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The hotel where I stayed in Damanhur appeared to have a broken cuckoo clock.  It cuckooed twice around 8:15 (I assumed it would go off once for the first quarter-hour) and then twice again around 8:25.  When it went off three more times a couple of minutes later, I realized that what I was hearing was an actual cuckoo.  I can say that the cuckoo does a more or less perfect job of imitating a cuckoo clock.  :-)  But seriously, the fact that old-school mechanical clock designers managed to capture the cuckoo sound perfectly with a mechanical contraption is impressive. 

Many things in the world are known to most people only by their derivative works.  These derivative works load us up with all kinds of preconceptions that can lead to interesting results when we encounter the original
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One of the most fascinating aspects of my visit to Damanhur was seeing a religious system in its early growth phase. Many of the founders are still alive, though some have died and been enshrined in the temple. The legends of their works are still known firsthand by some, but the knowledge is being passed on and reformatted for consumption in various forms: storybooks for children, temple paintings, stories told to tour groups etc. The tour guide joked that they were leaving all kinds of curiosities for future historians to study and puzzle over.* I can imagine dropping in on other religions during their early years and seeing many of the same patterns emerge as reality becomes legend and a power structure grows to deal with the complexities of managing the religion.

The Damanhurians are well aware of the dangers of growing too fast and are making efforts to ensure that their growth is sustainable. They want to reach out and help the world but not aggressively proselytize.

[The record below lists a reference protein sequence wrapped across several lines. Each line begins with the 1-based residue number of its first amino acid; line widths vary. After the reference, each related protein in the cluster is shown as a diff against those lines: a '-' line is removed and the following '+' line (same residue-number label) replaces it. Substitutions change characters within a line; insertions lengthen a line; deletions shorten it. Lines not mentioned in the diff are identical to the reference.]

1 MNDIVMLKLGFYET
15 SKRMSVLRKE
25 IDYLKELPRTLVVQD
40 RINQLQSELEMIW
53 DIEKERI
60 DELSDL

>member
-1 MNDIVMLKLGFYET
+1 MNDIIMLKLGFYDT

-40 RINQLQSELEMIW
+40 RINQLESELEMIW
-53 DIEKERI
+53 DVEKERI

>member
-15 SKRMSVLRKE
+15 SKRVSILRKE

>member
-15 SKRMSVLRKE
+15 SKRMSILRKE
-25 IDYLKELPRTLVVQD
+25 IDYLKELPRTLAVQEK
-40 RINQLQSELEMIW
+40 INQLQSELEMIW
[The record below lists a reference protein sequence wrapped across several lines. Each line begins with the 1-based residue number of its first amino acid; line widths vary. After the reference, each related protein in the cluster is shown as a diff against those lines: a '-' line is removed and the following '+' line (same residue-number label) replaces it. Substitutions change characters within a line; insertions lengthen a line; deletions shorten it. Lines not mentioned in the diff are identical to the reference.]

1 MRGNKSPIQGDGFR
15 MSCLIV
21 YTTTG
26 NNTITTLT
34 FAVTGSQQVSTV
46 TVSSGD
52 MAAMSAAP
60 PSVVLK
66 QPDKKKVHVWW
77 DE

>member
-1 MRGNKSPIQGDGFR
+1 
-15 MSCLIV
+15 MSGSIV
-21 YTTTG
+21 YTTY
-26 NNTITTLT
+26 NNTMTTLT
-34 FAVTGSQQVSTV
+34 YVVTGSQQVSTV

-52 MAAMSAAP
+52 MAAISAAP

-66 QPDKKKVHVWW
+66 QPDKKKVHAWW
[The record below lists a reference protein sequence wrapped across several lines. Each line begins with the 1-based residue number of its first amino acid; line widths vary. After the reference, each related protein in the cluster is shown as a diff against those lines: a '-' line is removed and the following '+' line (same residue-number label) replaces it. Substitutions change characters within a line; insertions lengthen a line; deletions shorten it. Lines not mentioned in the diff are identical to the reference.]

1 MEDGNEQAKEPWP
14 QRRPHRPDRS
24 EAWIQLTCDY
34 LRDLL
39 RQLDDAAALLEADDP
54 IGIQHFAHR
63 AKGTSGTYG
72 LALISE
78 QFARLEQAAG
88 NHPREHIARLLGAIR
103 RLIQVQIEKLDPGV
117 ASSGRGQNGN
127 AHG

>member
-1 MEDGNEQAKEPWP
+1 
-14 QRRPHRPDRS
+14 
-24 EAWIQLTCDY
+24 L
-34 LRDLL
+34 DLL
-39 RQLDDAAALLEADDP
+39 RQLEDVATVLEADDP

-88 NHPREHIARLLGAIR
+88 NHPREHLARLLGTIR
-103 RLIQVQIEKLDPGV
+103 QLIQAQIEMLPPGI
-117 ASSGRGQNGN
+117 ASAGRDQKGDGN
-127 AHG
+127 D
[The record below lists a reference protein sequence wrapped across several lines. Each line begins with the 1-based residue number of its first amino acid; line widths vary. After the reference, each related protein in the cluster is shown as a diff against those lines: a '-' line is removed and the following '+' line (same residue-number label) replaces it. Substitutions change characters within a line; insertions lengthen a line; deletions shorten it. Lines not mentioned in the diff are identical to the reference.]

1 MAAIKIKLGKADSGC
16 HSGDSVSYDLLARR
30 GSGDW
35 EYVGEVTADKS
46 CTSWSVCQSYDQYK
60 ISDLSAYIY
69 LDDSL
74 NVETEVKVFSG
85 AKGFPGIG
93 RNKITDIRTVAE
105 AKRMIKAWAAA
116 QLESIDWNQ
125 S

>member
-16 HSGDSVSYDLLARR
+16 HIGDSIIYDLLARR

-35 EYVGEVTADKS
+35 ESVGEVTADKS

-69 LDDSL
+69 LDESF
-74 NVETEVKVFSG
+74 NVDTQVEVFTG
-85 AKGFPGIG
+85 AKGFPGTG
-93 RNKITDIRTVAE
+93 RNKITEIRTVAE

I learned a couple of months ago that Islam grew faster than any other world religion during its infancy, with hundreds of thousands of followers during Mohammed's lifetime. This left a massive power vacuum upon Mohammed's death, and the Shiite/Sunni division happened over an argument between various relatives of Mohammed over who would take over as caliph. They've been fighting over it for 1300 years even though differences in belief are minimal. The original populist spirit of Islam – a personal submission to Allah that could be practiced alone – was lost as a massive religious-bureaucratic complex became the middleman between the human and the divine.

*The main founder painted one of the rooms himself and did not (and still does not) bother to explain the significance of it – it's written in a vast array of different languages and is full of cryptic diagrams. It's either the deepest of his esoteric work or a massive prank.
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Today I checked out a very different, very modern sort of religious monument – Damanhur.

I first read about Damanhur in the New York Times a couple of years back. The basic backstory is that in the late 1970s a spiritually-oriented intentional community formed near Torino, Italy. The community decided to keep a low profile, but they had grand ambitions. The result of this conflicting goal and restraint was a massive and stunning underground temple complex built deep under the house of their leader. It's a maze of hidden passageways and enormous common rooms, and it's over 180 feet deep in parts. They managed to keep it secret for over 20 years in a nosy small town, and it was only discovered by the authorities when a disgruntled member blackmailed them. The authorities, typical incompetent bureaucrats, ordered its immediate destruction due to numerous building code violations and lack of building permits. Eventually, they came to their senses and realized they had a huge tourist windfall on their hands.

I'm less spiritual than most people, but I have enjoyed seeing what the various religions of the world have to offer. My tour guide told me that they don't see Damanhur as a religion – it's a way of life. I'd argue that Judaism, Buddhism, Christianity, Islam etc are also ways of life if done properly and not merely as window dressing.